I see, I think, I wonder were three categories of focus as students perused the flourish of visual arts exhibits at Lakelands Park Middle School’s Festival of Arts Night on Dec. 12. With assignment sheets in hand from their arts rotation teachers Ms. Bowden, Mr. Fitzpatrick, Ms. Hoover, Mr. Leach, Ms. Liu and Mr. Lubin, students transformed themselves into junior art critics as they focused on questions like “What catches your eye? What do you notice when you look closer? What materials, colors, objects, people, events, places, shapes, can you identify?”
The students’ critiques included careful thought. They pondered “What seems to be the main idea? What would make this project even better? What are some suggestions for improvement with color, layout, design, organization, performance?” Students were also instructed to “wonder” and ask the questions: “What does the project make you curious about? What would you want to ask the artist?”
Arts and health/PE resource teacher and girls’ basketball coach Stacy Azizirad said she likes the “fact that the kids can share and showcase what they’ve been working on. … I’m all about community and getting the community involved in what we’re doing in school. … Arts Night brings in a real sense of community to the spirit of the school.”
Principal Deborah Higdon said, “I like seeing the student’s faces and hearing them explain what they did to their family and friends. I can hear and see their pride in what they accomplished. I also like seeing the staff, who teach all student electives, get the recognition for the outstanding work they do with students.”
In addition to 60 large panels displaying a variety of media, the family-oriented evening featured a tour of the TV studio, art demonstrations, theater performances with staged readings, different elements of visual art such as creative expression, production and freestanding sculptures in Ms. Hoover’s class, and a visit to Mr. Leach’s Tech Ed classroom where STEAM (science, technology, engineering, art, and math) concepts were in full force.
HGTV’s show “Tiny House” might find inspiration from the innovations instituted by Mr. Leach’s students who designed a blueprint for a 24-by-8-foot piece of real estate they were given in his classroom to create a livable small space. Students also built tiny houses to scale with balsa wood studs on 16-inch centers. Math was important to creation of the houses and with another project where students measured 10- and 20-degree angles to build benches.
His students also created “foam gnomes” by mixing two polymers together to produce a foam insulation-like substance. “You have to stir it 100 times for the mix to rise out of the cup and become a foam,” noted Leach. Hourglasses are implemented in his class to build on the concept of ‘form follows function.’ Students used sand or water to calculate the discharge in both directions. Sixth grader Sadie Carey said she enjoys the different topics in Tech Ed. “In other classes there’s one thing we focus on, but in his classwe focus on a lot of different things.”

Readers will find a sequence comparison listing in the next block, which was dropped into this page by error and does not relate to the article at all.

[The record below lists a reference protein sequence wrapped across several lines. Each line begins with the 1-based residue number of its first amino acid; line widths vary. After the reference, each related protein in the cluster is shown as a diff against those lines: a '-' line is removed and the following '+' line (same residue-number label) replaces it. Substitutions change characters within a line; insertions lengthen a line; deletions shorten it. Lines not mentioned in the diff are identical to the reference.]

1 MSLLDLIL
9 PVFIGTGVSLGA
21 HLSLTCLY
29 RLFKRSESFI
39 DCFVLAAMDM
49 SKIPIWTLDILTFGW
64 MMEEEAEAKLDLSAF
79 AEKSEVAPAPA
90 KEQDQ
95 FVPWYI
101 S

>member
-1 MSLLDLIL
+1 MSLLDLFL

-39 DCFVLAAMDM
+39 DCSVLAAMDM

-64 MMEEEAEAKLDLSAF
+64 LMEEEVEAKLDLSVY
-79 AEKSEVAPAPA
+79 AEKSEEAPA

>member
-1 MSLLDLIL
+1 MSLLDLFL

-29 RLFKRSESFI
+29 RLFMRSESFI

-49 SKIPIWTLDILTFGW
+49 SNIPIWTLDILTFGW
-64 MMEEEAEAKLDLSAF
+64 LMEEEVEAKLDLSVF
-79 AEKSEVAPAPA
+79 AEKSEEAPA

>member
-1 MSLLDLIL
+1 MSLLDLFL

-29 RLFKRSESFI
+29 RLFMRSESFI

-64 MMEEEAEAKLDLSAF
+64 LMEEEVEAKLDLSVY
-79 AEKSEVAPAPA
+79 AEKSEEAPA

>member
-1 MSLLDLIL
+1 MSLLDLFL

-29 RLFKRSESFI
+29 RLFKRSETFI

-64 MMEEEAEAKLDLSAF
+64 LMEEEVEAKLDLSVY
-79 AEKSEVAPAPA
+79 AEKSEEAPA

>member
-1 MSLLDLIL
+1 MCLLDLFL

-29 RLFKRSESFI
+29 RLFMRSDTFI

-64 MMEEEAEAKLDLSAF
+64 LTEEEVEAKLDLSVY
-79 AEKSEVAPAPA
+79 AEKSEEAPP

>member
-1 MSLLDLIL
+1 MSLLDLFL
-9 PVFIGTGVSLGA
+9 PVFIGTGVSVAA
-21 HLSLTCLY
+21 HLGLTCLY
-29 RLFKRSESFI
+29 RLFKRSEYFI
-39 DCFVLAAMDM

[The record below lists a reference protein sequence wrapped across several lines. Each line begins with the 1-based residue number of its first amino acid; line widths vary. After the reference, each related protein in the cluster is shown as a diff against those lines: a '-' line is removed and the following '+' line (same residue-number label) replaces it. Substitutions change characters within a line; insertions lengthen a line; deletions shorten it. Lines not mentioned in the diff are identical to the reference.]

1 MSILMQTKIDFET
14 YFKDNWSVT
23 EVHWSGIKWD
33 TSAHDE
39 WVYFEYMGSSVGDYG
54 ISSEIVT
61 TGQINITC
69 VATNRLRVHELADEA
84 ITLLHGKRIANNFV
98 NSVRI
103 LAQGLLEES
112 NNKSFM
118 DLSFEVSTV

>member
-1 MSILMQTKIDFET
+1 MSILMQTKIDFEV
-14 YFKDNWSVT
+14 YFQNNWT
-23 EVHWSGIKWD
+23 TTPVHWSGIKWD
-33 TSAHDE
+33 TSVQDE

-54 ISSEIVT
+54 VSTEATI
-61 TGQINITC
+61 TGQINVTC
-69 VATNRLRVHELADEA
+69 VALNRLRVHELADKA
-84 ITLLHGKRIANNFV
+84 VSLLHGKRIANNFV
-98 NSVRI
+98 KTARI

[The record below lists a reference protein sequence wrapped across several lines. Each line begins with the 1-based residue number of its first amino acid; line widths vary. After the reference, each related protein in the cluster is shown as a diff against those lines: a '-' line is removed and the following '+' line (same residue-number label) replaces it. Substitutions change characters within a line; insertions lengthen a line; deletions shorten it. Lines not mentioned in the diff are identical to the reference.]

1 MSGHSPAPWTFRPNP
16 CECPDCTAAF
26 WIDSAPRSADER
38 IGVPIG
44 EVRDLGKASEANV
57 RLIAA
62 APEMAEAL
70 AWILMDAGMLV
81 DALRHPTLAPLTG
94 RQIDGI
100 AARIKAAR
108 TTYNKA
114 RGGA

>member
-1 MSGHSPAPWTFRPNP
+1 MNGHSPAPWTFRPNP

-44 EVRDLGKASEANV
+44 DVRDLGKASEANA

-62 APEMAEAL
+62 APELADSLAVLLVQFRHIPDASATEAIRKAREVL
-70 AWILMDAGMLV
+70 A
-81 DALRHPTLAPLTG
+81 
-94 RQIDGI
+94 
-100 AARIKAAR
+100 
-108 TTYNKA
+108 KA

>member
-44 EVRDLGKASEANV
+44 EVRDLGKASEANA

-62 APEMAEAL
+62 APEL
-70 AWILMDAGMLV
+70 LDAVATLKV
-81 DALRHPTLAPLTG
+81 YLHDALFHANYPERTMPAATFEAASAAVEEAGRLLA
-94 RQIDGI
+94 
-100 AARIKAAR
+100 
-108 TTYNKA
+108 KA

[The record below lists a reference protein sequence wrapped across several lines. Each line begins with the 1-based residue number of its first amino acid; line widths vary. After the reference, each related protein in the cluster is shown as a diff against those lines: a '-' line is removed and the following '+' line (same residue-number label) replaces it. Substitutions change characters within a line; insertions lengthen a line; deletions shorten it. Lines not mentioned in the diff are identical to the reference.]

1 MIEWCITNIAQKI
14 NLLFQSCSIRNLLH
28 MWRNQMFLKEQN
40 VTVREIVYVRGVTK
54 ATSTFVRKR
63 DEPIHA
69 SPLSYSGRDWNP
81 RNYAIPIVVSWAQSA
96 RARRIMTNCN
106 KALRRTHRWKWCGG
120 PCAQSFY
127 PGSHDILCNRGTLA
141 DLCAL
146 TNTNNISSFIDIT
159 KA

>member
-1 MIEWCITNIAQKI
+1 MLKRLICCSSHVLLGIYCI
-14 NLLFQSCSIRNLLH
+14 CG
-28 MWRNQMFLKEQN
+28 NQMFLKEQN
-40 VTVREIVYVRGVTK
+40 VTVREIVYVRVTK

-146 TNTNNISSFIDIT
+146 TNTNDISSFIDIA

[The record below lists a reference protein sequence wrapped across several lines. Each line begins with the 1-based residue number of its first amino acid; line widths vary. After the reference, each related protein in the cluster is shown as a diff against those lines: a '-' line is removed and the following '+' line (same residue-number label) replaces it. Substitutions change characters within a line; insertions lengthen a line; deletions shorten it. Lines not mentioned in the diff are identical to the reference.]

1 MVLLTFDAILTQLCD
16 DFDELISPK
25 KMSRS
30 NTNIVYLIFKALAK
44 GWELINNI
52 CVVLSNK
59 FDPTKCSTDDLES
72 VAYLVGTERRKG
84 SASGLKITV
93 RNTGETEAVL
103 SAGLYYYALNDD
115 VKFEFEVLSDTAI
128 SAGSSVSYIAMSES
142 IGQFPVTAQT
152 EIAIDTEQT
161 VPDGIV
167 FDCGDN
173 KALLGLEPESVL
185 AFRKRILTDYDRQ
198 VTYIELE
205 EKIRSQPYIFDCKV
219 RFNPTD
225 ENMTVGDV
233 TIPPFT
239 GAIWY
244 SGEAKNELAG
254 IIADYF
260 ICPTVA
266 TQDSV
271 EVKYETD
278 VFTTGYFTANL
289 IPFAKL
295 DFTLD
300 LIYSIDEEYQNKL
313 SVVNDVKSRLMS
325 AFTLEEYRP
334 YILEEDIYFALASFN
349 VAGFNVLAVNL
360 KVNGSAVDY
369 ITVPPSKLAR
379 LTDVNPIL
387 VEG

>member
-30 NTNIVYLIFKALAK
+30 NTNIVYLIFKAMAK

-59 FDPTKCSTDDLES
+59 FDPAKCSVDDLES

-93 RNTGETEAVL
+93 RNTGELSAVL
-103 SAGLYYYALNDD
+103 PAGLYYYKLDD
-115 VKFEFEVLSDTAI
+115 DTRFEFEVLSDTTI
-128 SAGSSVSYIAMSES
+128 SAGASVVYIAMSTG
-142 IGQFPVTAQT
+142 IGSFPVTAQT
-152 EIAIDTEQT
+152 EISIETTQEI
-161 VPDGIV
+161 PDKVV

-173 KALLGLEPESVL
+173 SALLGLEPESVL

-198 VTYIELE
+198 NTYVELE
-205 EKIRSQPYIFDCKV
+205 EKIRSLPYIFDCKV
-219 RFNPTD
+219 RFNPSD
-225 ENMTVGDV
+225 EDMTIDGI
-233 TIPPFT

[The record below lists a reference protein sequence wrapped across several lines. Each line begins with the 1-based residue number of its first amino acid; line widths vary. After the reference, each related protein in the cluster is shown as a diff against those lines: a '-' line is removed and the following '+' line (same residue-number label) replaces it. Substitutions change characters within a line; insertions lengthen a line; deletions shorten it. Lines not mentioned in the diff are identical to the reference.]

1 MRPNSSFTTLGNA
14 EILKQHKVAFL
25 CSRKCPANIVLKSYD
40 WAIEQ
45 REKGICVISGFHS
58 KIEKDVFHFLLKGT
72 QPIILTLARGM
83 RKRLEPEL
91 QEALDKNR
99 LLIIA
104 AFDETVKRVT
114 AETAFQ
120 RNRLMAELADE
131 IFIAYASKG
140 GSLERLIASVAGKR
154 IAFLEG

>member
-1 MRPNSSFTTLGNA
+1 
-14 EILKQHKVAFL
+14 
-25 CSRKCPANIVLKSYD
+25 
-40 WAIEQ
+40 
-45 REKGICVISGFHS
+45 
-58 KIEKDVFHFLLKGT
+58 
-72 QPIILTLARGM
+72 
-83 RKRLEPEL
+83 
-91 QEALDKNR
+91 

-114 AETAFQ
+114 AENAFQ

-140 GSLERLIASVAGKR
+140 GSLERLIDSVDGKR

Eighth graders Amy Nguyen, Caroline Axley, and Melissa Szwed managed an interactive photography exhibit inspired by tableau scenes and portraiture by professional artists Justin Bettman and Carrie Mae Weems. The Lakelands Park scene was designed and built by students in Mr. Fitzpatrick’s class. “If you zoom out it looks like a set, but if you zoom in, it looks like an enclosed space,” said Nguyen. Visitors to the display based on Weems’ “Kitchen Table Series” were invited to sit in the scene and manipulate its props to act out a situation for the camera to capture. Szwed said she enjoys the class because of “all the freedom we have to take the pictures we want.”
Sixth grader Janelle Agyarko reflected on her time in Mrs. Hoover’s class. “She takes time to teach us how to draw things and the way she teaches us, she’s actually having fun while she’s doing it.”
Mr. Lubin’s seventh grade Digital Art students created CD cover designs for fictional music artists. The dimensions of the front cover versus the back, placement of the spine and how to achieve the desired visual effects with layers and transparency levels were some of the technical elements students needed to consider as they produced their project.
Additional photography projects exposed students to creating a personal logo to protect their copyright; understanding the rule of thirds; developing portraits with an infinite background; the challenge of locating 24 crayon colors in the environment; and a focus on how definitions of bias and stereotypes might affect a job as a photographer. Eighth grade students transformed photographs of themselves to create colorful, Andy Warhol-style portraits.
“Arts Night lets students showcase the unique things that they are able to do here at Lakelands Park in the form of art and for the parents and the community to get involved in the arts. … We want to keep kids involved in art,” explained Azizirad.
Higdon added, “Students learn that the arts are a great way to enjoy life on a deeper level. They see art classes as a period to de-stress and show their creative side. Research suggests that students exposed to the arts results in higher grades, which can lead to higher graduation rates. An appreciation for the arts is also linked to an increase in critical thinking skills, increased self-esteem, and an increase in the use of multiple intelligences.”